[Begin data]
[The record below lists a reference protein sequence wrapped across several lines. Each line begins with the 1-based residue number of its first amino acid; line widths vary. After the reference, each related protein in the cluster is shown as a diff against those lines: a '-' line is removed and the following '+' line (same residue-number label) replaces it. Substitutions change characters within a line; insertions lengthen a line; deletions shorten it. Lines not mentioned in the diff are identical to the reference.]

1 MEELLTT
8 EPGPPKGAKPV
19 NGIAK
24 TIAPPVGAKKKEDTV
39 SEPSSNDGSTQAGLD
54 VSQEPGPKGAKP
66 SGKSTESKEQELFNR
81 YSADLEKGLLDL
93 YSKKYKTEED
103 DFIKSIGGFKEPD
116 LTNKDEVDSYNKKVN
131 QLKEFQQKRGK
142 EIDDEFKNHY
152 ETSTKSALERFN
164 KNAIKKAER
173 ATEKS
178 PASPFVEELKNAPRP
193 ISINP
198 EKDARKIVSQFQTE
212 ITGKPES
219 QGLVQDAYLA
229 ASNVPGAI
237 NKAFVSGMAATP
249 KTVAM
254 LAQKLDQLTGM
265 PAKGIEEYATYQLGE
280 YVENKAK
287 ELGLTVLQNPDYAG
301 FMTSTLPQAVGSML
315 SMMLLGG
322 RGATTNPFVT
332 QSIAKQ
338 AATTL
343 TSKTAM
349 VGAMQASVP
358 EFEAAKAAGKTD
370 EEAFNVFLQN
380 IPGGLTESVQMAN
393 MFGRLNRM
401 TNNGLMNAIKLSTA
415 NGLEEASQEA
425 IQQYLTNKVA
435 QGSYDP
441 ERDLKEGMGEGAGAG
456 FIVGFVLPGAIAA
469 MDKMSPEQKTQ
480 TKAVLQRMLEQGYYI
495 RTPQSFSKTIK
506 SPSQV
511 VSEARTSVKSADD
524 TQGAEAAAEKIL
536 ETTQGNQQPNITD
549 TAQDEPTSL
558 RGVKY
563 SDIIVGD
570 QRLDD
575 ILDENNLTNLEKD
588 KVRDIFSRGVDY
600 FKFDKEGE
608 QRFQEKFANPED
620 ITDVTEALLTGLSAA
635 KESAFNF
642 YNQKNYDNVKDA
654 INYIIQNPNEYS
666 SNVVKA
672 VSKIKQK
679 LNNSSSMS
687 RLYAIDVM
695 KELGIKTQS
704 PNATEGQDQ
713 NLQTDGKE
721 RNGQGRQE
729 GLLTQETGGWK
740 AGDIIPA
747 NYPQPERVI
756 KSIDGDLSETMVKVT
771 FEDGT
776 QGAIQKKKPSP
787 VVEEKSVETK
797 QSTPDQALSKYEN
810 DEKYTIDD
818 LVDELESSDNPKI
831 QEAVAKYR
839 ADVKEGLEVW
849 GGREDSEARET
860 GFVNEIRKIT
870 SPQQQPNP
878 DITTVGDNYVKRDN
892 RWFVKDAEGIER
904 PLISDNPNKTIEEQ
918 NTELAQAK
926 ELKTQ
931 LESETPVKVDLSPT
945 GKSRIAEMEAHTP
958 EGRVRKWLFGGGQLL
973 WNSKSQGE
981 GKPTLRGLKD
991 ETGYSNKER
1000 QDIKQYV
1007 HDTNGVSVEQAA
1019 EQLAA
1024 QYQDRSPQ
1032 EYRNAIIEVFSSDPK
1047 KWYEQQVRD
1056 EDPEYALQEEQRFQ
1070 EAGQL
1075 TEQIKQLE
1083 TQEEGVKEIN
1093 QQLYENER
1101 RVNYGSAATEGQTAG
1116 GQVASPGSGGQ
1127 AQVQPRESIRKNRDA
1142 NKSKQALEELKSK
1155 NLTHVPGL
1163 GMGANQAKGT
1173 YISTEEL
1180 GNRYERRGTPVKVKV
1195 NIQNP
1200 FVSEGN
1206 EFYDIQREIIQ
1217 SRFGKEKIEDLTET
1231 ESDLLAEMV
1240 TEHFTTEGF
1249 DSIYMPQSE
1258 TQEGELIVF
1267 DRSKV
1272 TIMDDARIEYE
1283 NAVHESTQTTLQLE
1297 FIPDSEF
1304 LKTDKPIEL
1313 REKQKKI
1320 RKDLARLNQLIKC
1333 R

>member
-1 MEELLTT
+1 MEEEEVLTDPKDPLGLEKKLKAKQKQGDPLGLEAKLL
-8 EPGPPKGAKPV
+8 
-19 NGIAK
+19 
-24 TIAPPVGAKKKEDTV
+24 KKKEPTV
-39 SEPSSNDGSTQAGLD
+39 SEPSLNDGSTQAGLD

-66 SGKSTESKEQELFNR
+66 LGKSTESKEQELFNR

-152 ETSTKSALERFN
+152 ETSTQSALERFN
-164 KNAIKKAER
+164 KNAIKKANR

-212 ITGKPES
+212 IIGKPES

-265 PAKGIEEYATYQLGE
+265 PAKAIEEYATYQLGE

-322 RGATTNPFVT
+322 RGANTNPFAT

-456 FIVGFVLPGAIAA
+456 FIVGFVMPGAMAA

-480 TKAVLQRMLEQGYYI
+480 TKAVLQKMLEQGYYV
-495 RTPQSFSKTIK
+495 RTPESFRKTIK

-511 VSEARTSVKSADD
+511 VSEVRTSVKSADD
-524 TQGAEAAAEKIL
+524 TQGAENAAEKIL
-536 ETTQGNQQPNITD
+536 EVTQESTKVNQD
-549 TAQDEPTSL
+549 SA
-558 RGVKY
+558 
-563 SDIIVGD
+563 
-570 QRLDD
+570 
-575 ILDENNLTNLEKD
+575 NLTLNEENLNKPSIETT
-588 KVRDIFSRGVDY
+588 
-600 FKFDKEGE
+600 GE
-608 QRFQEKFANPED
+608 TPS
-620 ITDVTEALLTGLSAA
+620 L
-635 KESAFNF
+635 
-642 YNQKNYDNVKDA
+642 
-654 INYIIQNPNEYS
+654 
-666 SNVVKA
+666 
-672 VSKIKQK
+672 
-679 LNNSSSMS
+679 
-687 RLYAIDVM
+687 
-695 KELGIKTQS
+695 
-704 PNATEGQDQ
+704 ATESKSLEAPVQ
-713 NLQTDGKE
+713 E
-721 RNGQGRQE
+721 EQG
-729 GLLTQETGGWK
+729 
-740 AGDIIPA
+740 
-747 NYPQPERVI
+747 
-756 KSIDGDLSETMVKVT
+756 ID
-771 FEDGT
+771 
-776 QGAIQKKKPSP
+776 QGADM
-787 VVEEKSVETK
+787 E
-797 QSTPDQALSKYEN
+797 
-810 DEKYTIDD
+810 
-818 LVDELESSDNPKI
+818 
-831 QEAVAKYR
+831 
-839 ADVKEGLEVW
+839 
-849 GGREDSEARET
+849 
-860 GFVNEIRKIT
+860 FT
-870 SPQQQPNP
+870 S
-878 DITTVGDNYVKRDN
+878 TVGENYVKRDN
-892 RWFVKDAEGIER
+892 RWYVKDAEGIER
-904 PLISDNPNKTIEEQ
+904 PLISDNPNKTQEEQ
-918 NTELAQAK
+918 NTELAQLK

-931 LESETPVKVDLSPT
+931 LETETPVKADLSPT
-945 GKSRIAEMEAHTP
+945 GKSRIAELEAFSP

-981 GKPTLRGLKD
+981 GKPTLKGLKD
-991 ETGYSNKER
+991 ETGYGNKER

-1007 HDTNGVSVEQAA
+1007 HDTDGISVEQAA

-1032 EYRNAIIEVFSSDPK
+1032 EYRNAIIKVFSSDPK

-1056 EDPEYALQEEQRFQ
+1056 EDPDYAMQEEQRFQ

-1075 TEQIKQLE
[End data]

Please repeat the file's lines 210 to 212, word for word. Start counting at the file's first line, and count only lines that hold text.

-729 GLLTQETGGWK
+729 
-740 AGDIIPA